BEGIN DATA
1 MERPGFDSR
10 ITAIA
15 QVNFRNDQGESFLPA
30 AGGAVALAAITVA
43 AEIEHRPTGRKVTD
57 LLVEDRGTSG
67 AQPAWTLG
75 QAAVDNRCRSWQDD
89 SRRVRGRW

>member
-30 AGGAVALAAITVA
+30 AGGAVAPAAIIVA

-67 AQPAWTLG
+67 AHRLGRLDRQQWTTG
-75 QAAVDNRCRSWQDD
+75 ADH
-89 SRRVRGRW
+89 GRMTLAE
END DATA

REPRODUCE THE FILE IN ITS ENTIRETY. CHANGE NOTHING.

1 MERPGFDSR
10 ITAIA
15 QVNFRNDQGESFLPA
30 AGGAVALAAITVA
43 AEIEHRPTGRKVTD
57 LLVEDRGTSG
67 AQPAWTLG
75 QAAVDNRCRSWQDD
89 SRRVRGRW

>member
-30 AGGAVALAAITVA
+30 AGGAVAPAAIIVA

-67 AQPAWTLG
+67 AHRLGRLDRQQWTTG
-75 QAAVDNRCRSWQDD
+75 ADH
-89 SRRVRGRW
+89 GRMTLAE